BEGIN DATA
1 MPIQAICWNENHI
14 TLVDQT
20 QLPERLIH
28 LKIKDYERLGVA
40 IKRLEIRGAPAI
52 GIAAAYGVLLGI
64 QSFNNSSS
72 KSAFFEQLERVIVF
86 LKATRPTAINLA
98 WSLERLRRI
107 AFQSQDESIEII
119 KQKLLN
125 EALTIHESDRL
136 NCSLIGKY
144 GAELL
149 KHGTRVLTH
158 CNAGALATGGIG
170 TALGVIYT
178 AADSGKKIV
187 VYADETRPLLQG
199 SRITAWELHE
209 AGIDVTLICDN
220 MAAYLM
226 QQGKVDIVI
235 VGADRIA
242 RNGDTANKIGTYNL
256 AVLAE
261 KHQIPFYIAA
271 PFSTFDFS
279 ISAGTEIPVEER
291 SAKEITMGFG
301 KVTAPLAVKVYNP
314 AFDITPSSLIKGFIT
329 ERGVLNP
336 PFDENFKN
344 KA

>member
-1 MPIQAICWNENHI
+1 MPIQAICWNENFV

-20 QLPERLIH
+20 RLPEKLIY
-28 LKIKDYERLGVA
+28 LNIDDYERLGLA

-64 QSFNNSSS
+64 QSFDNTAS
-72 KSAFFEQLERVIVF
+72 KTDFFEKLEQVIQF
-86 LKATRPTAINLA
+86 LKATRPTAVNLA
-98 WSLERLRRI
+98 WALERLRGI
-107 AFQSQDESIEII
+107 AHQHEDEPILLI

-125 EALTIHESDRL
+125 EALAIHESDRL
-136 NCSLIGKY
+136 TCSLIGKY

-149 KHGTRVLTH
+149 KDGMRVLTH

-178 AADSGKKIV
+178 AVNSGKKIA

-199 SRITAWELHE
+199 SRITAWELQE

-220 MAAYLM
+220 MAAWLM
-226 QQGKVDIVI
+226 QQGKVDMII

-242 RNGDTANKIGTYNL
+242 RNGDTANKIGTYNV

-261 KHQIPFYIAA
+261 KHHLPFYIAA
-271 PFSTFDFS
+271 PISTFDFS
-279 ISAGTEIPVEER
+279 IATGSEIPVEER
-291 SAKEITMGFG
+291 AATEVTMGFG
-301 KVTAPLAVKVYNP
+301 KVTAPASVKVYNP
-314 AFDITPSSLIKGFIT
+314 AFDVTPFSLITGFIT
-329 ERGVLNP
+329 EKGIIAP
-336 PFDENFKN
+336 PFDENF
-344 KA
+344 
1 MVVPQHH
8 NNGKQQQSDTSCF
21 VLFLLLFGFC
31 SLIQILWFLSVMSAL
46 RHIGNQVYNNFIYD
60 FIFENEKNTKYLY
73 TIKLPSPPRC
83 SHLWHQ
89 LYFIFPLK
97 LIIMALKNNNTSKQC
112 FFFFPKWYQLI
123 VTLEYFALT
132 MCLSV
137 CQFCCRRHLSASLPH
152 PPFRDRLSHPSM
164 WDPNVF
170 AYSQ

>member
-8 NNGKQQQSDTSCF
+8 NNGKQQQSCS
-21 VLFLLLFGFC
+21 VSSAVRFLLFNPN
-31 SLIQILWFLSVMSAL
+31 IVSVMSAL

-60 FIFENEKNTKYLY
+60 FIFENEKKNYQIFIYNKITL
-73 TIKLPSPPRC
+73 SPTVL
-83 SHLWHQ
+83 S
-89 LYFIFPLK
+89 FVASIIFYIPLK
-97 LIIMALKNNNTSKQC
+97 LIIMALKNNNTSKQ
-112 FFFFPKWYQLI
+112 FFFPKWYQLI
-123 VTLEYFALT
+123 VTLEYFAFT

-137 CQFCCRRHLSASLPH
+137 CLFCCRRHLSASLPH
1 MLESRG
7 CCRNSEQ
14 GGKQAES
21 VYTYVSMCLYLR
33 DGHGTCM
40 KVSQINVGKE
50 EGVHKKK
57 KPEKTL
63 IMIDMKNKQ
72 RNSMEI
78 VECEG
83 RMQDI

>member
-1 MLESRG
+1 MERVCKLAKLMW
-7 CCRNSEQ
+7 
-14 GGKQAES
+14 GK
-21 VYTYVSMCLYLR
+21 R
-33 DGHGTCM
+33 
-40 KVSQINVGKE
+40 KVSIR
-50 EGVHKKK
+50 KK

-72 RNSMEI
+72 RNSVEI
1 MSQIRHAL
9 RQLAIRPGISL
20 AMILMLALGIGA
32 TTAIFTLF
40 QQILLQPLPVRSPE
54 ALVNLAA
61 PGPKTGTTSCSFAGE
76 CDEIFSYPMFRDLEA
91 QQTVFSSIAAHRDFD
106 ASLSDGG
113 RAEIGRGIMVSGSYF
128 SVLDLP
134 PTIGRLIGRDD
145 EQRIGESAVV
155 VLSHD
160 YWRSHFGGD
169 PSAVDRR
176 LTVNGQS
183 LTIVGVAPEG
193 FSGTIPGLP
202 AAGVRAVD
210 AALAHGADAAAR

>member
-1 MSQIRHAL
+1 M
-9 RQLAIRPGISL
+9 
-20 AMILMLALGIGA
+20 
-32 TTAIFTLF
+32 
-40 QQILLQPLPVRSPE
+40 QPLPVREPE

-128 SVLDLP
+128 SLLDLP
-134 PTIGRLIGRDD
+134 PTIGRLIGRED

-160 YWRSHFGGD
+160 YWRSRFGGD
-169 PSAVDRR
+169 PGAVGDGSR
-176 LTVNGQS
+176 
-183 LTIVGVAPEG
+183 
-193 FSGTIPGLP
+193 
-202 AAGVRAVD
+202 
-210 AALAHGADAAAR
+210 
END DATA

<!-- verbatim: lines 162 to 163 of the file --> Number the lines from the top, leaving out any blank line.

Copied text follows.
54 ALVNLAA
61 PGPKTGTTSCSFAGE